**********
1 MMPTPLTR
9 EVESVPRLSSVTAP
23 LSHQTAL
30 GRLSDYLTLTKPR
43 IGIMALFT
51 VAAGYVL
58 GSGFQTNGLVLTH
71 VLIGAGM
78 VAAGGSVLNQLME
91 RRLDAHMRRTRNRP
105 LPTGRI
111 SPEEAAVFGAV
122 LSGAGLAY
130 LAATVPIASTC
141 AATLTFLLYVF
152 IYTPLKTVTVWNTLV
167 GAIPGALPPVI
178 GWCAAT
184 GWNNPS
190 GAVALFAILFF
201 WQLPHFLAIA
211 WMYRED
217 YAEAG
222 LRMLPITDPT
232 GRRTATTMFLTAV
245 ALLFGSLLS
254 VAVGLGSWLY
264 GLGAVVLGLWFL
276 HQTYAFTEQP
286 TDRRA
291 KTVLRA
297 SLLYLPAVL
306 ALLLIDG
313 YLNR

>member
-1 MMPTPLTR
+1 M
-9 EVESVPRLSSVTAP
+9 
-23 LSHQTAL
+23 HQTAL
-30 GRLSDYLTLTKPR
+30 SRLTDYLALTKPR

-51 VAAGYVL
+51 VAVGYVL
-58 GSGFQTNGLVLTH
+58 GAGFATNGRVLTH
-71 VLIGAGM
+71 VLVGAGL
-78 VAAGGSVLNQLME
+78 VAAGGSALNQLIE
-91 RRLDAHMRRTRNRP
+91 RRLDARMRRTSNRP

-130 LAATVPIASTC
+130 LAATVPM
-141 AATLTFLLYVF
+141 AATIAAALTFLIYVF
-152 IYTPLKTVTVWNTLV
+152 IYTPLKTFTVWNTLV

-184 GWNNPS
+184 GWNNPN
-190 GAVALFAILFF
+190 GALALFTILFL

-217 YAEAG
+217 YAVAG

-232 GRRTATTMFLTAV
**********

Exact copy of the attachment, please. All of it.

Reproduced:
1 MMPTPLTR
9 EVESVPRLSSVTAP
23 LSHQTAL
30 GRLSDYLTLTKPR
43 IGIMALFT
51 VAAGYVL
58 GSGFQTNGLVLTH
71 VLIGAGM
78 VAAGGSVLNQLME
91 RRLDAHMRRTRNRP
105 LPTGRI
111 SPEEAAVFGAV
122 LSGAGLAY
130 LAATVPIASTC
141 AATLTFLLYVF
152 IYTPLKTVTVWNTLV
167 GAIPGALPPVI
178 GWCAAT
184 GWNNPS
190 GAVALFAILFF
201 WQLPHFLAIA
211 WMYRED
217 YAEAG
222 LRMLPITDPT
232 GRRTATTMFLTAV
245 ALLFGSLLS
254 VAVGLGSWLY
264 GLGAVVLGLWFL
276 HQTYAFTEQP
286 TDRRA
291 KTVLRA
297 SLLYLPAVL
306 ALLLIDG
313 YLNR

>member
-1 MMPTPLTR
+1 M
-9 EVESVPRLSSVTAP
+9 
-23 LSHQTAL
+23 HQTAL
-30 GRLSDYLTLTKPR
+30 SRLTDYLALTKPR

-51 VAAGYVL
+51 VAVGYVL
-58 GSGFQTNGLVLTH
+58 GAGFATNGRVLTH
-71 VLIGAGM
+71 VLVGAGL
-78 VAAGGSVLNQLME
+78 VAAGGSALNQLIE
-91 RRLDAHMRRTRNRP
+91 RRLDARMRRTSNRP

-130 LAATVPIASTC
+130 LAATVPM
-141 AATLTFLLYVF
+141 AATIAAALTFLIYVF
-152 IYTPLKTVTVWNTLV
+152 IYTPLKTFTVWNTLV

-184 GWNNPS
+184 GWNNPN
-190 GAVALFAILFF
+190 GALALFTILFL

-217 YAEAG
+217 YAVAG

-232 GRRTATTMFLTAV